Since I spent most of my formative years in leadership roles (class president three years in a row, president of the Future Business Leaders Association, vice present of the Parent Teacher Student Association, etc.), I pretty much learned to expect designated group leadership roles. Which is why, on orientation day, I wasn’t surprised the table picked me to steer our ship to shore.
Over time, I’ve found it easier to volunteer to carry the weight instead of waiting to be assigned. “I’ll do it myself,” I typically say. By shouldering the majority of the workload, I feel I have more control over the final product. I don’t have to worry about variables such as the engagement level of the other parties. I try, at all costs, to ask for feedback and instill a sense of democracy, but sometimes it is just easier to work alone.
Then I joined Round Table Companies where writers and editors “sit” at a virtual table and work collaboratively on projects. We brainstorm as a team. We edit as a team. We even write as a team. (Well, our big team is broken into smaller teams for projects, but you know what I mean.)
While I would never label myself “collaboration-averse,” I was hesitant when assigned to my first writing/editing team of three. I would be responsible for writing the text. Another member would edit my text, and we’d go back and forth until we felt ready for executive editing by our third team member. All three of us would work directly with our client to capture the story. I was excited to get started but also a bit nervous. How would three very different people come together to produce magic, all in the voice of our client? We were different ages, with different writing backgrounds, and we had different approaches to editing and composition. I wasn’t sure how this this would work, but I was determined to trust the process.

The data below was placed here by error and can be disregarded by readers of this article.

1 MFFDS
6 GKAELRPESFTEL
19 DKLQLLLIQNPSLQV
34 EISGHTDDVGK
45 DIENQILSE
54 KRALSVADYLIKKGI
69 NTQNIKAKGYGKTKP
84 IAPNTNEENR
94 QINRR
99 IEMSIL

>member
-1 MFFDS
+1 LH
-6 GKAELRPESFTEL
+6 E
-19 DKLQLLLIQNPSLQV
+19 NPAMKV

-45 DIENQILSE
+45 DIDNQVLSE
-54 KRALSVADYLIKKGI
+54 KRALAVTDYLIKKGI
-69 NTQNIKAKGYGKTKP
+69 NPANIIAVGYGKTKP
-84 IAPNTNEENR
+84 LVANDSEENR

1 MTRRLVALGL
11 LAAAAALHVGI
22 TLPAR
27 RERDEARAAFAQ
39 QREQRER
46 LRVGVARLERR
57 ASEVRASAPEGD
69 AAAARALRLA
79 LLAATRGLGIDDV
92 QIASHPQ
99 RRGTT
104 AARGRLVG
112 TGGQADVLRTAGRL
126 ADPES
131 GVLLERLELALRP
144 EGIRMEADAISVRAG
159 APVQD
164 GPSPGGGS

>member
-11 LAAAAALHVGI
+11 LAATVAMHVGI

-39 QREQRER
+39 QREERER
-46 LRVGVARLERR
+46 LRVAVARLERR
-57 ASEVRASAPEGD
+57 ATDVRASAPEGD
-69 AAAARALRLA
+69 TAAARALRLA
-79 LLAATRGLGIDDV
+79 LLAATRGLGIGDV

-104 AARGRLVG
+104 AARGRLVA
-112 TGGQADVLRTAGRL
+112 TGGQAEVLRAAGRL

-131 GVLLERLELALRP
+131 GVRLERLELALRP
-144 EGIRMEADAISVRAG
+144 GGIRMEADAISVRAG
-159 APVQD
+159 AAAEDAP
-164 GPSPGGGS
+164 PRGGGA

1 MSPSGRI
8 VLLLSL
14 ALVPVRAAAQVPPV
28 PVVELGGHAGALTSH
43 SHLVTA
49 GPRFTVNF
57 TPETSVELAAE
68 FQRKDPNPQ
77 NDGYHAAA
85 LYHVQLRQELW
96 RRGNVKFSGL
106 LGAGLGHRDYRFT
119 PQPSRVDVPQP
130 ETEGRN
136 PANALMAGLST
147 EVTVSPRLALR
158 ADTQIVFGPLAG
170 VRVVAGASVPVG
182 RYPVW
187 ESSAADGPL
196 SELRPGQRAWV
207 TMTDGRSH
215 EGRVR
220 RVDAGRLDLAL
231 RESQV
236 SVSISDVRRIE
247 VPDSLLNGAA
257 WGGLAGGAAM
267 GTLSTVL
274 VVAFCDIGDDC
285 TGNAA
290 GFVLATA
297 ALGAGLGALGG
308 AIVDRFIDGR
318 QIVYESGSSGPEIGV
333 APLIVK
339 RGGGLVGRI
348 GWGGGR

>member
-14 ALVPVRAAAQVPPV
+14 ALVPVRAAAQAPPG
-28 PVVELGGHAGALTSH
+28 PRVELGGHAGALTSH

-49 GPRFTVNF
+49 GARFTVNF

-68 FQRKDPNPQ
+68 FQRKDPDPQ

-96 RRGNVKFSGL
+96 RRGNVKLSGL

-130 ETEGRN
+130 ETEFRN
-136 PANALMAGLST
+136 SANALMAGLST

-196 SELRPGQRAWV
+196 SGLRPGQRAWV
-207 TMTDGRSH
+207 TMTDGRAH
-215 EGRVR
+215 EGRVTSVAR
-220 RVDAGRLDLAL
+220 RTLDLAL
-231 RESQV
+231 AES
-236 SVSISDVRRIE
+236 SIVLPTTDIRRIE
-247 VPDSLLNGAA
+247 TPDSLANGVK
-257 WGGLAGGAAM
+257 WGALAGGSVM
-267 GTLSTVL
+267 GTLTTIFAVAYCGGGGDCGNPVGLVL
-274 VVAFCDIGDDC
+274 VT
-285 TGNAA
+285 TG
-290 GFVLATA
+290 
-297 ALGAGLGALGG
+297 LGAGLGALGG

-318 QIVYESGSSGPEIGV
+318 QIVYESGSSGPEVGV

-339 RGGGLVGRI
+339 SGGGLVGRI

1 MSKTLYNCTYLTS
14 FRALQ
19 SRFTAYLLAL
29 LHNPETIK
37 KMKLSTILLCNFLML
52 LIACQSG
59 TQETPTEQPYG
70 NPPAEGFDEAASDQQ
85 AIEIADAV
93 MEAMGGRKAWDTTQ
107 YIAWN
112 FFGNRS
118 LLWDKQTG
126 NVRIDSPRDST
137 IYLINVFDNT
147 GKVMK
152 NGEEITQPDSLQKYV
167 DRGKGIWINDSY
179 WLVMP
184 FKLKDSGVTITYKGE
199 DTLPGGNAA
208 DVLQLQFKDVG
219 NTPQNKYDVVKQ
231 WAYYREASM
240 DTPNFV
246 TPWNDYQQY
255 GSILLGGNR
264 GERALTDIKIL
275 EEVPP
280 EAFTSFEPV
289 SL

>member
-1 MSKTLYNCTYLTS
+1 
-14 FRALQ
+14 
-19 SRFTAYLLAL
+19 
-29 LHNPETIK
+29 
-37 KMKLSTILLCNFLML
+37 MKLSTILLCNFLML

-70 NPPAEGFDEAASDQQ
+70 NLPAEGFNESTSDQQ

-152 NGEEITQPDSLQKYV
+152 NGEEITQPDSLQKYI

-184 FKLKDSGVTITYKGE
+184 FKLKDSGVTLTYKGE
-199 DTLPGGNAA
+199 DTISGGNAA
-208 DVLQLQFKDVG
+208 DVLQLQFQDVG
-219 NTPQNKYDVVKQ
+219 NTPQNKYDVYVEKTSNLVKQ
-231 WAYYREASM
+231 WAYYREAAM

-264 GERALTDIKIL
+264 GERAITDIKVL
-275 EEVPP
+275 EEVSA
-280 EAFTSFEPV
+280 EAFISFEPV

At first, my primary editor created the world’s most thorough outline for our client. It was the kind of undertaking I was accustomed to, doing it all by myself in my high school projects. This outline was the blueprint to rival all blueprints. Above all, it was refreshing. The outline was the gateway for me to do something I realized I had a hard time doing in the past: trusting my teammates and relinquishing complete control.
With the blueprint in hand and trust in my heart, I was ready to start writing. It only took me two chapters to realize some of the hidden treasures that come with writing as a team. My first editor served as a safety net, educating me when my transitions fell flat or the storytelling scenes felt off. My executive editor brought attention to pace and sentence length. Together, we homed in on the client’s voice and morphed into a writing and editing machine. Instead of worrying about conflicting ideas, I felt safe as a writer, knowing my creative endeavors would pass through two filters, if you will, before going to our client. It was efficient. It was collaborative. It helped me grow.
Maybe, growing up, my “dead weight” teammates were not the problem. Maybe I was getting in my own way. Perhaps I spent years clinging to control when I could have tried harder to trust my team and foster participation. Whatever the case may be, I can honestly say I fully embrace writing as a team. Those different ages, writing styles, and experiences come together to create a multidimensional creative process. Together, we not only achieve more, but we also achieve greater things.